“How does sleep affect mental health?” – something that I have no doubt has crossed your mind. Sleep and mental health, and similarly, sleep and stress, are closely related – which is exactly why lack of sleep leads to anxiety and depression. Today, I’m not going to share why sleep is important for mental health – but I will share how a lack of sleep affects your mental state, and as you’ll see, how in part, lack of sleep causes mental illness.
Why lack of sleep leaves you… stressed and anxious
Notice you can’t switch off after sleeping barely a wink? It’s not your imagination, it’s biochemistry.
Academic research has found that just one night of insufficient sleep can increase cortisol levels by 37 percent. After two nights, cortisol levels increase by 45 percent. As this is an awakening hormone, this can leave you feeling anxious, restless, nervous and unable to ‘switch off’.
Second to that, cortisol also makes you feel stressed throughout the night; cue difficulties in falling and staying asleep, and those dreaded 3am wake-ups.
Interestingly, this is particularly likely if you’re a Lion chronotype because you have a biological predisposition to be more anxious than those who prefer late nights.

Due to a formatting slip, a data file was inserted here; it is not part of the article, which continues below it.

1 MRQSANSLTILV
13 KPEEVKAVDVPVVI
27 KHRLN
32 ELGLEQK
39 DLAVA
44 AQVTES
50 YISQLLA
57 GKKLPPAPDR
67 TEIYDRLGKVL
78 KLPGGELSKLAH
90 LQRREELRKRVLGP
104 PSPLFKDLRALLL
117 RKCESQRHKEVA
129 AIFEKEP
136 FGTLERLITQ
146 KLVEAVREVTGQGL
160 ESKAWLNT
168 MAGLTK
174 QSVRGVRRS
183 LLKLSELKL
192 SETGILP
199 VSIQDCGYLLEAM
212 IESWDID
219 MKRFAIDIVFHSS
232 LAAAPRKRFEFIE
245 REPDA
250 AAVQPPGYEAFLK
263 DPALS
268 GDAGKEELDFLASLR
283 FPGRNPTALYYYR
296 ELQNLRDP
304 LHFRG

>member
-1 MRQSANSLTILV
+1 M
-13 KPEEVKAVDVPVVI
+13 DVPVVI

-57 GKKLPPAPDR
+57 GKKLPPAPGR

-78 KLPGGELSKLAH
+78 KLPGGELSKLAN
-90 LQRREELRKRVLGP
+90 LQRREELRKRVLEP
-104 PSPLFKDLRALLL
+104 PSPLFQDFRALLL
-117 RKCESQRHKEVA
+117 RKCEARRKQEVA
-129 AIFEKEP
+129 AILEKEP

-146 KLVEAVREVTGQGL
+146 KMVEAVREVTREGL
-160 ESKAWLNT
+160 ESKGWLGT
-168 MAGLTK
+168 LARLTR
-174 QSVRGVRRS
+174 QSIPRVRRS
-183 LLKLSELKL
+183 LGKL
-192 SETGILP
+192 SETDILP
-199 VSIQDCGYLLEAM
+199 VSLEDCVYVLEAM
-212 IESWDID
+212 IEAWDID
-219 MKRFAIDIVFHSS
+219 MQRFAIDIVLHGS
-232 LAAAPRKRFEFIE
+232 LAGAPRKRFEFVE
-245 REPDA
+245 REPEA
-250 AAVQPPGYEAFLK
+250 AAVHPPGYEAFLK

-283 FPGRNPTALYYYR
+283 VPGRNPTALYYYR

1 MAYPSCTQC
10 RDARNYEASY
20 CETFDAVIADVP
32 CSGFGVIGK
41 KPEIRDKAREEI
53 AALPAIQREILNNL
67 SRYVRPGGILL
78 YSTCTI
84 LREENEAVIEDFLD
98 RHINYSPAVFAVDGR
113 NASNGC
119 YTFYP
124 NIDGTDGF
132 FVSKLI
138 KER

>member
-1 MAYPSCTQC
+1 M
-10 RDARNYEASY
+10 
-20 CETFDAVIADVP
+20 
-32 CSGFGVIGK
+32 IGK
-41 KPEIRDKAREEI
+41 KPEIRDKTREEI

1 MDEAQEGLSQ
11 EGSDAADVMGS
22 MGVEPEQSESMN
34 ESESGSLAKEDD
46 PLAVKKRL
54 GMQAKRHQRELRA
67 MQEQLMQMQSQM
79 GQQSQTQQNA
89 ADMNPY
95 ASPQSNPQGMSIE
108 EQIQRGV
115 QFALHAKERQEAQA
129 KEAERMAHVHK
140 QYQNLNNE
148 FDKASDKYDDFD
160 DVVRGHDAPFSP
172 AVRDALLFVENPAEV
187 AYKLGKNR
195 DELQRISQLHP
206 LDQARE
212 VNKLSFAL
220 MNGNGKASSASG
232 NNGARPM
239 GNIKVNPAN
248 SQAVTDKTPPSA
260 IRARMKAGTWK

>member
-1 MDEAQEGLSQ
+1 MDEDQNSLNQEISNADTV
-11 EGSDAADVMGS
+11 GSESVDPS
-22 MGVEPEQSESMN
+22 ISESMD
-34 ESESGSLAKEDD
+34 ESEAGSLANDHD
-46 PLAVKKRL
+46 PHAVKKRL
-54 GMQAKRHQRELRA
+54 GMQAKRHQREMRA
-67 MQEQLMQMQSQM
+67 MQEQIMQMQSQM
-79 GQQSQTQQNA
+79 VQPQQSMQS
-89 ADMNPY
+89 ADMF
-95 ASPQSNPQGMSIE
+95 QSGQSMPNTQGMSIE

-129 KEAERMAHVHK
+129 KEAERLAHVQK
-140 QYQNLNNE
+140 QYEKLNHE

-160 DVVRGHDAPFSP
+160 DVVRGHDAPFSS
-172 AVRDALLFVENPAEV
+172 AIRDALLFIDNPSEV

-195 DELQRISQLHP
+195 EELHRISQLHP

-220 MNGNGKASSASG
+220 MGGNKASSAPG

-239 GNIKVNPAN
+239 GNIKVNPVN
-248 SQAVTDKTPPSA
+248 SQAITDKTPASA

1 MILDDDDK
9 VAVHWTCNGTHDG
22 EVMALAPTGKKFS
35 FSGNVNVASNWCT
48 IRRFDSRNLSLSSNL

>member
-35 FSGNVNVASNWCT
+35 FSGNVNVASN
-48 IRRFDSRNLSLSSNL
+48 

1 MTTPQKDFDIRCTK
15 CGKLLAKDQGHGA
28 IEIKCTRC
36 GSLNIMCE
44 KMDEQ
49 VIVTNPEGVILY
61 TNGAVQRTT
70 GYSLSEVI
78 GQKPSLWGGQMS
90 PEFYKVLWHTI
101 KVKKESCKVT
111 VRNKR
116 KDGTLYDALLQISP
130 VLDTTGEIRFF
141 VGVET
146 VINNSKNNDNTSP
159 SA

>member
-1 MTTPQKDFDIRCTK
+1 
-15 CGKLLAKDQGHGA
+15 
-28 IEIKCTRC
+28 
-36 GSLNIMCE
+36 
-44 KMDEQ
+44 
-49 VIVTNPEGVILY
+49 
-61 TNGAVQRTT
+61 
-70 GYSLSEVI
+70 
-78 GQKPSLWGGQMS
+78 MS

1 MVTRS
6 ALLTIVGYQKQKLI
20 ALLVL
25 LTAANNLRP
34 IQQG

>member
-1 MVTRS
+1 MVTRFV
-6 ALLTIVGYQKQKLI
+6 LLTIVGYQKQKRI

How does sleep affect mental health – specifically depression?
Evidence indicates 83 percent of those with depression lack sufficient sleep.
The overarching link between lack of sleep and ‘feeling flat’ boils down to the HPA axis, a brain region controlling emotions: Research shows it becomes overactive.
Initially, this is felt as extra alertness and anxiety, however, prolonged overactivity of this region, the reverse happens: and you feel constantly flat.
Think about it. Towards the end of the year when you’re trying to run at 100 miles an hour, after a while, no amount of coffee or sugar seems to perk you up, right? That’s a sign of adrenal exhaustion, and stems from prolonged overactivity of the HPA axis.
In contrast to above, early risers – Lions – are at favour here, it’s night owls that need to be careful. Research shows the Wolf chronotype are 20 times more likely to suffer depression compared to those who wake early.
Why lack of sleep affects your mental health – overall
Emotions are controlled and stabilised by the frontal region. However, when sleep-deprived, this area of the brain is impaired, thus – your mood is up one day, down the next. Consequently, studies show you’re more likely to conflict with others. Second, you’re also more liekly to perceive a neutral situation as negative, and blow things out of proportion.
Overall, sleep and stress are closely intertwined – hence these problems. And as you may have suspected, sleep has become worse with COVID19.